Cognitive-Behavioral Therapy as a Treatment Option Through the usage of Cognitive-Behavioral Therapy techniques, patients are given a greater opportunity to challenge their mental disorder, avoiding many of the harsh effects of medication alone. Cognitive-Behavioral therapy revolves around the cognitive model, which establishes an understanding of how a person's perception of situations and thoughts often time have a direct causation of emotional and behavioral reactions( Beck Institute, Cognitive Model 2016). Essentially, the individual must accept that there is a problem, work to realize its source and develop a way to cope with their feelings in response to the problem that one may face. In a manuscript written by Stefan Hofmann, Anu
This is a prime example of how imposing your own beliefs and values can cause ethical issues. If a counselor finds a client is challenging to work with there are a few different approaches they can take to get more out of the client. One important action a counselor can take is changing how the counselor interacts with the client. A publication on managing resistant clients found if counselors focus on organic interaction with the client and allow all course of actions to take place naturally this establishes a less resistant client and therapy is more effective. There are several laws that protect clients and less, that protect counselors.
Explaining the client’s personality and behavior to the client and prescribing actions that the client should take, are of little last value. Instead, person-centered therapist should establish a relationship that is helpful to enable the client to discover within himself/herself the capacity. Although there are no specific intervention strategies in person-centered therapy, Carl Rogers hypothesized that client’s capacity to grow and self-actualize will be most facilitated and released when the therapist can create a psychological climate characterized by (a) congruence; (b) unconditional positive regards; and (c) empathic understanding. These not only serve as hypotheses, but also desirable goals as well as counseling manners in person-centered therapy. (a) Congruence The very first thing the person-centered therapist has to do is to build a nonthreatening psychological atmosphere conducive to client’s growth and therapeutic change- the therapist is characterized by congruence in the therapeutic relationship.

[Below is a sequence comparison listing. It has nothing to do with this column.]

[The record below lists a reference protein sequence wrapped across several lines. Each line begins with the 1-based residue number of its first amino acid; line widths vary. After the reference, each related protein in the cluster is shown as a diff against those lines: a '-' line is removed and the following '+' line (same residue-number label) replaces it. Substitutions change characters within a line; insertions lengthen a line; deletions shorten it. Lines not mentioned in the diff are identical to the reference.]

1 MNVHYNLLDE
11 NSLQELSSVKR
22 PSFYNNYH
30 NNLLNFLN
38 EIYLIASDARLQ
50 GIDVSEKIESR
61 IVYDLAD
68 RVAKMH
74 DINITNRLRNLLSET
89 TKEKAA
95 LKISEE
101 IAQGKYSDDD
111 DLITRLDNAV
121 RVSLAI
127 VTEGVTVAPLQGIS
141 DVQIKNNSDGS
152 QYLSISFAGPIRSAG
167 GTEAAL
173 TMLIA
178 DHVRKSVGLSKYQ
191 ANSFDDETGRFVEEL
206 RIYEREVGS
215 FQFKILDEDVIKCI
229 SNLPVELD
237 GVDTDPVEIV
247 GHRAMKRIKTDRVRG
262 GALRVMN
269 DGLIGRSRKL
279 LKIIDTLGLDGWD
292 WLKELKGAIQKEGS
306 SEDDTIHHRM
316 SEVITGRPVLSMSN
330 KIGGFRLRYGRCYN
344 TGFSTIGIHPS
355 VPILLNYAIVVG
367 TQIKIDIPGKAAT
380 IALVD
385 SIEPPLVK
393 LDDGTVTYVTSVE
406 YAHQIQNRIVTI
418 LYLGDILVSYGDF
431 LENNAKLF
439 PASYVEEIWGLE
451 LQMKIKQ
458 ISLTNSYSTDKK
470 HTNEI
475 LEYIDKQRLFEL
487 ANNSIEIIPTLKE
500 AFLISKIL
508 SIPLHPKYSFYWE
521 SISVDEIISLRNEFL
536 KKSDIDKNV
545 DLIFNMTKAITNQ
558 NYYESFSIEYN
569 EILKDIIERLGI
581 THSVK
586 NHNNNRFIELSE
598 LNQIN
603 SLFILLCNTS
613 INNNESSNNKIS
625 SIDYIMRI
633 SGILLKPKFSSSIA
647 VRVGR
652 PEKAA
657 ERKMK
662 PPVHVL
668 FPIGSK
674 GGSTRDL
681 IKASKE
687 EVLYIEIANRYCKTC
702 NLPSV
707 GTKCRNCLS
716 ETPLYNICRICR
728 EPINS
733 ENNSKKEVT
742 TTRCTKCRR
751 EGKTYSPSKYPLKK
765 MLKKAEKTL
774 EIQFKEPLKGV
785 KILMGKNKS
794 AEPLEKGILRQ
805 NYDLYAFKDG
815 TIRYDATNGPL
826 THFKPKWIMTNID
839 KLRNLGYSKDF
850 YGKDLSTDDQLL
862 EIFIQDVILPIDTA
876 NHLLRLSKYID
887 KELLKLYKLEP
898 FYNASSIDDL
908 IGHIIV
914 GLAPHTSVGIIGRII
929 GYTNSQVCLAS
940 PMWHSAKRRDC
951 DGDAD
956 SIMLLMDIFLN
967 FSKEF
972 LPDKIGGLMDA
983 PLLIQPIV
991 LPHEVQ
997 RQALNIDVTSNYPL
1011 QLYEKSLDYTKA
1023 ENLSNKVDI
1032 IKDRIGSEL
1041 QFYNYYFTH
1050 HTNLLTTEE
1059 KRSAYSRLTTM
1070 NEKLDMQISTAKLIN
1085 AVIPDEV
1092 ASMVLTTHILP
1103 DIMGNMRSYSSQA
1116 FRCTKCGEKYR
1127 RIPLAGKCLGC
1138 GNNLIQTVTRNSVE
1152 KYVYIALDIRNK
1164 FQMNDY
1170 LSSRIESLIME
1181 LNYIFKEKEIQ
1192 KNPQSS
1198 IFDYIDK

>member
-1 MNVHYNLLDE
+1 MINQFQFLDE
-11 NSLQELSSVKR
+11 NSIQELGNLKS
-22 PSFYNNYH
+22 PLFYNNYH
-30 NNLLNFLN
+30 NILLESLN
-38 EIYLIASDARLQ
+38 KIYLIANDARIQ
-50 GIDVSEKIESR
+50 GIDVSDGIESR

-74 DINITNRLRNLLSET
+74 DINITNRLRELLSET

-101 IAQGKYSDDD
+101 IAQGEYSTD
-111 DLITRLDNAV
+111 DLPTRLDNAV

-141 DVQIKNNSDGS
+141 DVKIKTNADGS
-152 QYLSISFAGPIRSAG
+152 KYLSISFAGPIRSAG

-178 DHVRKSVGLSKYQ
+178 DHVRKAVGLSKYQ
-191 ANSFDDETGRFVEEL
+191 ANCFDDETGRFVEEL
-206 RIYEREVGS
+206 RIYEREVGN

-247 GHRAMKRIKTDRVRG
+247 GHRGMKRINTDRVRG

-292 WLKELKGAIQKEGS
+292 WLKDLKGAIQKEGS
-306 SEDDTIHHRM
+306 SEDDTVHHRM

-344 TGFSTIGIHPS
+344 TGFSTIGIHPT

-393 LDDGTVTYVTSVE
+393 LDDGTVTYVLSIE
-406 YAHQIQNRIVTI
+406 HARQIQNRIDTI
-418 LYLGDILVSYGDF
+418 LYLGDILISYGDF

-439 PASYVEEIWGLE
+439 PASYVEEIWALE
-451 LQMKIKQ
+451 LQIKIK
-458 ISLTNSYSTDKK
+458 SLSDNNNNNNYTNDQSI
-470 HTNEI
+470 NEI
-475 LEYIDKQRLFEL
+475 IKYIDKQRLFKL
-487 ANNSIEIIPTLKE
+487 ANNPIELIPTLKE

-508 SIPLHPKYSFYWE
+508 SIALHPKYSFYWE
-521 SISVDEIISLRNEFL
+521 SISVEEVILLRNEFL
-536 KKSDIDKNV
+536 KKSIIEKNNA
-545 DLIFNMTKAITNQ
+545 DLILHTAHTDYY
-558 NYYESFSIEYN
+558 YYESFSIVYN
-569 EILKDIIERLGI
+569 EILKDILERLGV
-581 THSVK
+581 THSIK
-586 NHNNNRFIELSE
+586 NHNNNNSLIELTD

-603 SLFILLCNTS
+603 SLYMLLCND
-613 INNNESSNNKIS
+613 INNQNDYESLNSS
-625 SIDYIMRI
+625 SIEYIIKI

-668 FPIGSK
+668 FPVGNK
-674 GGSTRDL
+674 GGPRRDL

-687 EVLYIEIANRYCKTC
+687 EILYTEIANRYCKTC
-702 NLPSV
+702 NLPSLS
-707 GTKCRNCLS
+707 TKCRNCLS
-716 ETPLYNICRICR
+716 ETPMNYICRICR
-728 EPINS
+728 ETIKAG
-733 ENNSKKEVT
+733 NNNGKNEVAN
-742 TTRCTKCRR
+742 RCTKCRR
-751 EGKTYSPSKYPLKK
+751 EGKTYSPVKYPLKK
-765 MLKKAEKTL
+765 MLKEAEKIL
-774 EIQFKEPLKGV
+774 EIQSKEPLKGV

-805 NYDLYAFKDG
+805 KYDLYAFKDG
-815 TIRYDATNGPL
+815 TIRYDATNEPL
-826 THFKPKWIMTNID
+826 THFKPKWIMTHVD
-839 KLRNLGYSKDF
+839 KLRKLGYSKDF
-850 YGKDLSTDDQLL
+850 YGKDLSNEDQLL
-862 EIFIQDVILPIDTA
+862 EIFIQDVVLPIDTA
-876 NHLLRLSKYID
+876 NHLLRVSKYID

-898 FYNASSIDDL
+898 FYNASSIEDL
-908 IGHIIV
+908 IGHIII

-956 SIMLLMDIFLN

Wiers & Stacy (2006) add that CT is a process where instead of trying to unlearn maladaptive associations, therapy leads the individual to automatize action plans that lead to alternative behaviors. Understanding the negative consequences of substance use diverts the thinking process to planning positive reactions. The CT process does not just occur in the presence of the therapist, but in the day to day life of the client. Recording automatic thoughts as an example can help lead to unconscious belief systems that could stimulate
Phase one is clarifying their assumptions about the world by examining their morals, values, and beliefs. During phase two clients are encouraged to engage in self-exploration that could lead to new attitudes and values. The final phase focuses on helping the client with the information they have learned about themselves and put them into action (Corey, 2013, p. 158). The existential the client initiates the conversation there is no reason not to explore that path. Behavior therapy is used to treat a wide variety of disorders such as anxiety, depression, post-traumatic stress disorder, substance abuse, and sexual issues and disorders (Corey, 2013, p. 247).